If you need another idea for keep in your office drawers snack, I suggest cinnamon rice cakes and almond butter.
posted by spec80 at 8:46 AM on January 25, 2010 [1 favorite]

I also eat Lara Bars. I particularly like the Cashew, Peanut Butter, and Chocolate.
posted by hazyspring at 8:48 AM on January 25, 2010

Bumblebars are amazing and energy-packed. They use rice syrup to bind them together. My favourite is the hazelnut flavour, which has 19g of carbs, 11g of which are sugars. I also like the apricot and many others. They're made by a smallish company in Washington State.

Yum, now I am wishing that I had a source close to me. Maybe I should order a box for myself...
posted by urbanlenny at 8:51 AM on January 25, 2010

Go to a store where they sell protein powder and the like, and pick up some meal replacement bars (Myoplex, Met-Rx, generic GNC brand, etc). Some taste better than others, so pick up a variety of flavors and brands the first time around. Read the labels - seems all of them contain more fat than what you might expect, but some have less than others. They usually clock in at about 300 calories, with around 20g of carbs and 20+g of protein, which is a pretty reasonable "meal".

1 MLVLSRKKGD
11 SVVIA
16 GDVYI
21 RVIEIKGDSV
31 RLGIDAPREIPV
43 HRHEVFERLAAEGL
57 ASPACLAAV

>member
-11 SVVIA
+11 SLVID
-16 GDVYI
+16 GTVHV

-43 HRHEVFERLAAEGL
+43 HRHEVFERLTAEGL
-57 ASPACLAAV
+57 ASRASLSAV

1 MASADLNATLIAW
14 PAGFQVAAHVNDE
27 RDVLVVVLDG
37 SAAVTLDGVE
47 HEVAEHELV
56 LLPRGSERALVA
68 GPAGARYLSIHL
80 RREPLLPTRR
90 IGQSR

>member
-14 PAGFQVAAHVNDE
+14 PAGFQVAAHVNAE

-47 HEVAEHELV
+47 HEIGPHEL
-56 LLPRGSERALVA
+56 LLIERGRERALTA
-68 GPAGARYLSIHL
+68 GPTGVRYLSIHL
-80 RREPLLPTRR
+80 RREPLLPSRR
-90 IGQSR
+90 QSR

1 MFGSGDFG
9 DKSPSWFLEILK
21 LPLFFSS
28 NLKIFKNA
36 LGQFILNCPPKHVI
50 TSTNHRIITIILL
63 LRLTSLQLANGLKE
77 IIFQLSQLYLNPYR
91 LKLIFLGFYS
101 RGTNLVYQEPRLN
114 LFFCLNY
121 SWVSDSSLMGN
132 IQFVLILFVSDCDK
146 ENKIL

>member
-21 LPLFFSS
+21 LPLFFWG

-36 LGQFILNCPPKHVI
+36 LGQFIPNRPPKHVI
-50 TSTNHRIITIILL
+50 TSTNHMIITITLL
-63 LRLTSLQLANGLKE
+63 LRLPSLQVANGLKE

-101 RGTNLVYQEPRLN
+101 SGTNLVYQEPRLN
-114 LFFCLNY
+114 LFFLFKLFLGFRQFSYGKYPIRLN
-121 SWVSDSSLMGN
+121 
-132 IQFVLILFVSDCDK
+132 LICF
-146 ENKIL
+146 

posted by jclovebrew at 8:52 AM on January 25, 2010

Odwalla bars are pretty daggum tasty, and are fairly widely available. If I remember right, they have a whole lot less sugar than Powerbars.
posted by piedmont at 8:55 AM on January 25, 2010

If it's just a matter of sugar content, PowerBar has a line of bars with reduced sugar. You can get them from Amazon.
posted by amarynth at 9:05 AM on January 25, 2010

The big deal with Powerbars is, in addition to the sweetness, the fact that they're sort of heavy on things you need for exercise but not so much for sitting at a desk. I have a dented can store near me and I look for the food bars that are for Atkins folks so they have decent protein but not so much sugar. I'll also eat half of one if I'm just looking to stay alive and finish work and am planning to go out and eat healthy real soon.